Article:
Amato L, Paolisso G, Cacciatore F, et al. Congestive heart failure predicts the development of non-insulin-dependent diabetes mellitus in the elderly. The Osservatorio Geriatrico Regione Campania Group. Diabetes Metab. 1997; 23(3): 213–8.
Andersson C, Norgaard ML, Hansen PR, et al. Heart failure severity, as determined by loop diuretic dosages, predicts the risk of developing diabetes after myocardial infarction: a nationwide cohort study. Eur J Heart Fail. 2010; 12(12): 1333–8. DOI: https://doi.org/10.1093/eurjhf/hfq160
Guglin M, Lynch K, Krischer J. Heart Failure as a Risk Factor for Diabetes Mellitus. Cardiology. 2014; 129(2): 84–92. DOI: https://doi.org/10.1159/000363282
Aroor AR, Mandavia CH, Sowers JR. Insulin Resistance and Heart Failure: Molecular Mechanisms. Heart Fail Clin. 2012; 8(4): 609–17. DOI: https://doi.org/10.1016/j.hfc.2012.06.005
Paolisso G, De Riu S, Marrazzo G, Verza M, Varricchio M, D’Onofrio F. Insulin resistance and hyperinsulinemia in patients with chronic congestive heart failure. Metabolism. 1991; 40(9): 972–7. DOI: https://doi.org/10.1016/0026-0495(91)90075-8
Nichols GA, Moler EJ. Cardiovascular disease, heart failure, chronic kidney disease and depression independently increase the risk of incident diabetes. Diabetologia. 2011; 54(3): 523–6. DOI: https://doi.org/10.1007/s00125-010-1965-8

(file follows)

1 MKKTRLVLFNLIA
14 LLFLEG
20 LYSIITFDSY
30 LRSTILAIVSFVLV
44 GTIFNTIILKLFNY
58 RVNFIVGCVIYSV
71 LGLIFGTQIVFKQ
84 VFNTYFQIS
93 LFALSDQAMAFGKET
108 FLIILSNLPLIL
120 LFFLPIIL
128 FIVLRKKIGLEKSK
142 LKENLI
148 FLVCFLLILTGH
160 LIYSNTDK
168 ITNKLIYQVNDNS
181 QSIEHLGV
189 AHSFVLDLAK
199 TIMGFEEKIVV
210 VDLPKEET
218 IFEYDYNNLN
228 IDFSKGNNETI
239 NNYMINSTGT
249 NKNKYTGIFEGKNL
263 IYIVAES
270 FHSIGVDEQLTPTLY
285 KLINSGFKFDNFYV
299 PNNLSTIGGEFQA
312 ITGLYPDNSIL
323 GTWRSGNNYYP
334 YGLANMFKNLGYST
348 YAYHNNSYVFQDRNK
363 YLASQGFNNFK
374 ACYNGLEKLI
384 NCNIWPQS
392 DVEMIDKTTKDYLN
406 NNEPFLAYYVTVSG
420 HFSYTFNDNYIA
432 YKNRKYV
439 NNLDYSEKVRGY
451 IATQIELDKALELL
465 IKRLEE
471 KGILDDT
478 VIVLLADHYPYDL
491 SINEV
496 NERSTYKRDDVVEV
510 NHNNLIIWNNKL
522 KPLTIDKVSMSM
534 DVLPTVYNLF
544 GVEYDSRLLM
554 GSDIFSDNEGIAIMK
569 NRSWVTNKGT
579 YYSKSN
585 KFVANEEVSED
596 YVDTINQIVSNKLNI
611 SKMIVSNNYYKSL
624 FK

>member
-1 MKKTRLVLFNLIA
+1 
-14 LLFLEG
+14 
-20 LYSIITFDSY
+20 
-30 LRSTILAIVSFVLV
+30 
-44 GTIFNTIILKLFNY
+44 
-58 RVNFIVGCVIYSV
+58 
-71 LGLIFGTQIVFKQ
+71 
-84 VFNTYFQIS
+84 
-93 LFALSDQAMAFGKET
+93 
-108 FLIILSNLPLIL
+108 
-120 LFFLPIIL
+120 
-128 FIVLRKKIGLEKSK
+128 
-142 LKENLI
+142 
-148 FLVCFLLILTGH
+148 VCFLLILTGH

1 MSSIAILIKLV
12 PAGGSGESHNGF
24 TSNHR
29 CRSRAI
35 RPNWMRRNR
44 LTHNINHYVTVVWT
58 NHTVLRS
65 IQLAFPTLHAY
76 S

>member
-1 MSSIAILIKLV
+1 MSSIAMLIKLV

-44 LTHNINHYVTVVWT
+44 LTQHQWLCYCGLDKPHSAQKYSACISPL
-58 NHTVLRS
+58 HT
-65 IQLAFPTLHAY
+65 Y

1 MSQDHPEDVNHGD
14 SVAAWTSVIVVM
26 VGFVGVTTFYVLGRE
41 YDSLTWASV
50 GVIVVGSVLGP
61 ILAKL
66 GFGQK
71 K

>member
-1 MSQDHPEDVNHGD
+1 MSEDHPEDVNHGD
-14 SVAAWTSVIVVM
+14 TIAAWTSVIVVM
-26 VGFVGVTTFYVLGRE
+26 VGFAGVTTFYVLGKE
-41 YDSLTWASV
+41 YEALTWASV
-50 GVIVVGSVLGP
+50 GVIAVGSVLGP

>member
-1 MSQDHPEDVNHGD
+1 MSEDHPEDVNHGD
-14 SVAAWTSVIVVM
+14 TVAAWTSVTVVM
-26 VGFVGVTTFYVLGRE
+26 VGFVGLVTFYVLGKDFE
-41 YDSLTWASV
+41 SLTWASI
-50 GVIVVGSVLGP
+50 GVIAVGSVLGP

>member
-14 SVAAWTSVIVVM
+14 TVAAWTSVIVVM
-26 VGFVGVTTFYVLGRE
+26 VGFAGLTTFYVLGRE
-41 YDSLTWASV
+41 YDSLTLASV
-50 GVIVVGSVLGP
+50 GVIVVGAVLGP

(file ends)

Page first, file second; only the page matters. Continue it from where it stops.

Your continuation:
Shen L, Ramires F, Martinez F, et al. Contemporary Characteristics and Outcomes in Chagasic Heart Failure Compared With Other Nonischemic and Ischemic Cardiomyopathy. Circ Heart Fail. 2017; 10(11). DOI: https://doi.org/10.1161/CIRCHEARTFAILURE.117.004361
Echeverria LE, Morillo CA. American Trypanosomiasis (Chagas Disease). Infect Dis Clin. 1 Mar 2019; 33(1): 119–34. DOI: https://doi.org/10.1016/j.idc.2018.10.015
Nunes MCP, Beaton A, Acquatella H, et al. Chagas Cardiomyopathy: An Update of Current Clinical Knowledge and Management: A Scientific Statement From the American Heart Association. Circulation [Internet]. 18 Sep 2018; 138(12). DOI: https://doi.org/10.1161/CIR.0000000000000599 (assessed 12 Mar 2019).
Ribeiro AL, Nunes MP, Teixeira MM, Rocha, MOC. Diagnosis and management of Chagas disease and cardiomyopathy. Nat Rev Cardiol. 2012; 9(10): 576–89. DOI: https://doi.org/10.1038/nrcardio.2012.109
Wallace TM, Levy JC, Matthews DR. Use and abuse of HOMA modeling. Diabetes Care. 2004; 27(6): 1487–95. DOI: https://doi.org/10.2337/diacare.27.6.1487
Parker ED, Pereira MA, Stevens J, Folsom AR. Association of Hip Circumference With Incident Diabetes and Coronary Heart Disease. Am J Epidemiol. 2009; 169(7): 837–47. DOI: https://doi.org/10.1093/aje/kwn395
Conway B, Xiang Y-B, Villegas R, et al. Hip Circumference and the Risk of Type 2 Diabetes in Middle-aged and Elderly Men and Women: the Shanghai Women and Shanghai Men’s Health Studies. Ann Epidemiol. 2011; 21(5): 358–66. DOI: https://doi.org/10.1016/j.annepidem.2011.02.005